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Creating challenge through ranking: Lesson Four “Terrible Things”

Let’s Think in English uses low floor and high ceiling activities that help to develop reasoning. One such task is central to the fourth lesson I explored with the Pakeman Year 6 class: ranking.

Pupils studied Eve Bunting’s “Terrible Things” which is an allegory of the Holocaust. However, we make one key intervention to the text before presenting it to the pupils, removing Eve Bunting’s introductory explanation of the message and context of the story.

In concrete preparation, pupils are provided with the text from the opening page but not the accompanying illustrations and asked to consider what type of text this might be. The opening paragraph is:


“The clearing in the woods was home to the small forest creatures. The birds and squirrels shared the trees. The rabbits and the porcupines shared the shade beneath the trees and the frogs and fish shared the cool brown waters of the forest pond. They were content.”

The Pakeman class quickly established it was likely to be fictional as animals were “sharing” and “content”. Some speculated that it could be a fairy tale recognising the “woods” and “animals” as conventions. A pupil shared the idea it was likely these animals would speak in the story as they already showed some human qualities like “sharing” and therefore this would not be unusual. Another group made the distinction, it could be “realistic fiction” suggesting that the animals could represent people in some way as they are showing human emotions. The language of logical deduction is emerging in the class as opinions are supported with textual evidence and this in turn leads to more developed deductions.

Following the concrete preparation, we read the complete story with accompanying illustrations. Then pupils were set a ranking activity to place the characters in order in terms of who is most to least to blame for what happens. Pupils were provided with the names of the characters on separate strips of paper and lay them out in terms of blame.

The pupils were highly engaged in the task and it’s becoming clear five lessons into the programme that their focus and motivation is moving away from trying to provide the teacher with an answer into one of intellectual enquiry. The groups are more inclusive and collaborative. In lesson one there tended to be an individual who would make the key decisions whereas now there is more of an attempt to pool and synthesise ideas. The volume and tone of their talk is more focused; they are listening attentively rather than being silent. There are non-verbal clues too: more eye contact, pupils are physically closer together and their facial expressions show interest. The individuals who were reluctant to voice opinions in lesson one are now engaged and immersed. More importantly these pupils appear happier.

Reasoning can be stimulated in many different ways in a classroom but asking pupils to rank a range of factors provides needed constraint, decision making and agency to return to the text. Typically, Year 6 pupils when ranking the characters from this story tend to place them in the following order:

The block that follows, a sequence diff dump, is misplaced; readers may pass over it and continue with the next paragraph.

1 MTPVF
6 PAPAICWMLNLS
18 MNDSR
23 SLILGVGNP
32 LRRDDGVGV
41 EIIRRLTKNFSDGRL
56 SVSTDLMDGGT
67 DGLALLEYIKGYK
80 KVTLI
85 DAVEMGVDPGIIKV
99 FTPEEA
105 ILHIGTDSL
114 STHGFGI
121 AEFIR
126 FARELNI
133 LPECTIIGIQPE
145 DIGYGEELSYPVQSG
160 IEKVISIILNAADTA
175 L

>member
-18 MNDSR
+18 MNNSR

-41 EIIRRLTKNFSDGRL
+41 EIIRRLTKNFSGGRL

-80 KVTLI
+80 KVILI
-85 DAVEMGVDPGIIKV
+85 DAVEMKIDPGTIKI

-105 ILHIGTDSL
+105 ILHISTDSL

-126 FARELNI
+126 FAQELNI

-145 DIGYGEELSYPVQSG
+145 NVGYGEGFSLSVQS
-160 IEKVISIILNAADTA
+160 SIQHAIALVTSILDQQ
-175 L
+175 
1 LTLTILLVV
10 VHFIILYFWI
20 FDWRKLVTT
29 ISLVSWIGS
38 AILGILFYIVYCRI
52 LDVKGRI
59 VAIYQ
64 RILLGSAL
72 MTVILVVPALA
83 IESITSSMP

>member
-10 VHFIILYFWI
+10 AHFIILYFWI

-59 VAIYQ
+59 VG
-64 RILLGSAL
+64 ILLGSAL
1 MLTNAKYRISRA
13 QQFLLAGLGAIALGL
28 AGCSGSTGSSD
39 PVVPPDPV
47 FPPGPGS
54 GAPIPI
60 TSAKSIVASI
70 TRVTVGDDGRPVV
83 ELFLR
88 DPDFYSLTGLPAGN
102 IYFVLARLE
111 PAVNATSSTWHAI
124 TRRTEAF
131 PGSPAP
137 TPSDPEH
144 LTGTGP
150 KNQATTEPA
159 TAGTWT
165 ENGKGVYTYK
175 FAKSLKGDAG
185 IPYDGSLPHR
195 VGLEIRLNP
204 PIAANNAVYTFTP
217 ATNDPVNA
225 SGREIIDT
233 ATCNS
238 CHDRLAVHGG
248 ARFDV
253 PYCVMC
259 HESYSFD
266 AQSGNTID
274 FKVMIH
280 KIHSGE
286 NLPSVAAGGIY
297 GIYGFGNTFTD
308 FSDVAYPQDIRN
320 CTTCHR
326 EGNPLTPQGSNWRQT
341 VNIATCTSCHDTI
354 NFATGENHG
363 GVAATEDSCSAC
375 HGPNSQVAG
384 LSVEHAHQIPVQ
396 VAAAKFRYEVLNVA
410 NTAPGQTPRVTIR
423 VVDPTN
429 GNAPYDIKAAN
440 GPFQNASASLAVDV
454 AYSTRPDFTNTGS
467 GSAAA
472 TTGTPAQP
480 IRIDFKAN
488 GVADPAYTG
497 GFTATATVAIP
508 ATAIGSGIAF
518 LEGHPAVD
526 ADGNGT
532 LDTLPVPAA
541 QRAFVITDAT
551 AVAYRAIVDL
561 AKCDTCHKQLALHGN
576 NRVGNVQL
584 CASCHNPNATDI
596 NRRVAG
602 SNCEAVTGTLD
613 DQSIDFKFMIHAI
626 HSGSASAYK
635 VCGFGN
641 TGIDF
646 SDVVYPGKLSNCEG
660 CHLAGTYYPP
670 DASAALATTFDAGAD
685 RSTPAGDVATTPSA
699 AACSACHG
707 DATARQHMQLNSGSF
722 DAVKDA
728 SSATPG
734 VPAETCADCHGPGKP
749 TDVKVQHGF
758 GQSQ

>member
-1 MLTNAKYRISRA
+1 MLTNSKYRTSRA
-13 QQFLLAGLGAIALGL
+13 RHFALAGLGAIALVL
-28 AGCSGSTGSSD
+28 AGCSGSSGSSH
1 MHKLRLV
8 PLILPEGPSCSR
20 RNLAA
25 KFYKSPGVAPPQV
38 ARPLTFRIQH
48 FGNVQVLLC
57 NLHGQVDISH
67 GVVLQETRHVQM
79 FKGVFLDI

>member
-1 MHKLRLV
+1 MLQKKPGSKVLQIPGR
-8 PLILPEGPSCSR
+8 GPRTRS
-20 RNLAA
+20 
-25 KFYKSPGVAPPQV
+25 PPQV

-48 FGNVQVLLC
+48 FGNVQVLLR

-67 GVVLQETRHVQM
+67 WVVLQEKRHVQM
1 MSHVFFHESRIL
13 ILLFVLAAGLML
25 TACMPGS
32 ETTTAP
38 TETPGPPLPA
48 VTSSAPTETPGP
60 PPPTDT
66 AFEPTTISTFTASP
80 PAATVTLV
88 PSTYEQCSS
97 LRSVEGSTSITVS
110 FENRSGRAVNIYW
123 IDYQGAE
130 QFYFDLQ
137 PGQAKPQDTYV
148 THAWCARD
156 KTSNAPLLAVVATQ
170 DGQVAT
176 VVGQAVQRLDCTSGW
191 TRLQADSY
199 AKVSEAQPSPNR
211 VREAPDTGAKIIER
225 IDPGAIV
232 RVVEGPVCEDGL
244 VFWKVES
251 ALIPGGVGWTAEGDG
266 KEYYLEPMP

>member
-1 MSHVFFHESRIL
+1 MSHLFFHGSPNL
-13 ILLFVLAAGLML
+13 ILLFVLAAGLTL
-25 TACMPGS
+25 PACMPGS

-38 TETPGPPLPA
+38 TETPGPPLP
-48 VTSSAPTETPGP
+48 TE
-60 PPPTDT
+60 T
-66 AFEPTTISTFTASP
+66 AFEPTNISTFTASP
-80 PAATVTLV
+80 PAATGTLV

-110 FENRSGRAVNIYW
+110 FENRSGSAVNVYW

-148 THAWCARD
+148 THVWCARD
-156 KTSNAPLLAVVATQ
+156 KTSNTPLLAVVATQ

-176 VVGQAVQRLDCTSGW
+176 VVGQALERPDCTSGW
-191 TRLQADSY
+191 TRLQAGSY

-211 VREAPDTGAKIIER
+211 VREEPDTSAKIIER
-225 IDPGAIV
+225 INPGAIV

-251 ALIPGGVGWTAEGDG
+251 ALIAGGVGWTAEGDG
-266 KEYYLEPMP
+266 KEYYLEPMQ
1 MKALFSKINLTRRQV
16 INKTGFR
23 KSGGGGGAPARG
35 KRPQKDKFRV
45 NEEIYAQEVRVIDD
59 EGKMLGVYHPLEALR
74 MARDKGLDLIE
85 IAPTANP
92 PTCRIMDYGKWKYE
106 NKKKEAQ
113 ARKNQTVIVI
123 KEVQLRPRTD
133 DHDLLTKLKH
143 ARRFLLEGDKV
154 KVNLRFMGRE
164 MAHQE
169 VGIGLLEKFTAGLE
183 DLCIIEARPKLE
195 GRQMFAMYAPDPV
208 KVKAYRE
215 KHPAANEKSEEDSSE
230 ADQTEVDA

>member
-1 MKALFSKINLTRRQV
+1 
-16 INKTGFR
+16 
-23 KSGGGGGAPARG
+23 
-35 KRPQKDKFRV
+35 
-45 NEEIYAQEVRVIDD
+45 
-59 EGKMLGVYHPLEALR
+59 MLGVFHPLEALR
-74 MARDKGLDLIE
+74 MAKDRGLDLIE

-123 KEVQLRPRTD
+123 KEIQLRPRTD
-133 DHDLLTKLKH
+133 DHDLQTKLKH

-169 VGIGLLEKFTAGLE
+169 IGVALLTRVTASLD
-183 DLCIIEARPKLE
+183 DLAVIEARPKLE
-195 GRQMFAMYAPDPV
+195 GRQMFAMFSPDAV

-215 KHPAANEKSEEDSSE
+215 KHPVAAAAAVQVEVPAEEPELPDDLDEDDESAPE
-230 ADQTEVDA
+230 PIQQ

1. Terrible Things (they are the ones who take the creatures)
  2. Big Rabbit (he encourages the other characters to ignore what is happening and appears self-interested).
  3. The other animals in descending order depending on when they were taken so the Birds who are taken first are seen as the least to blame.
  4. Little Rabbit (is typically seen as innocent and warns the others)

However invariably some groups and individuals see the ranking differently. Pupils are presented with the first stage of conflict: to reconcile differences in their group. Again, differing opinions drive the pupils back to the text as they fine-comb for evidence to support their stance. In LTE it is not merely enough to have an opinion but it is important we critically evaluate the opinions shared, probing them and ensuring they stand up to scrutiny.

When scanning the different groups’ ranking before feedback, it was interesting to see how their orders varied. An advantage of asking pupils to visually rank in this way is it provides the teacher with a clear insight into the groups’ thought processes before taking feedback and they may consider the best order for feedback from groups. Most groups placed the creatures in a descending order as below:


Others opted for a different arrangement such as:



Taking feedback it makes sense to explore the common position of the majority of groups and establish the reasoning behind their choices before asking them the class to consider alternatives.


During visual ranking, the teacher can notice evolutions in reasoning as the order changes and can draw upon this in feedback e.g. “I noticed you had Little Rabbit at the bottom of your list to begin with but moved him up. What made you change your mind?” Teachers can also identify more subtle changes in thought processes and draw their attention to this to assist with metacognition. For example, drawing pupils’ awareness to the subtle change they make in their ranking below by adding a start and end point and asking them to consider why they made the change and how effective it is.

The pupils partook in a passionate and thoughtful debate and during the exchange of ideas Little Rabbit’s possible culpability became more evident. Through the ranking activity pupils were understanding and exploring Eve Bunting’s question: “If everyone had stood together at the first sign of evil would this have happened?” Pupils left the room considering this question in the light of the Holocaust but also considering its relevance to their world today.



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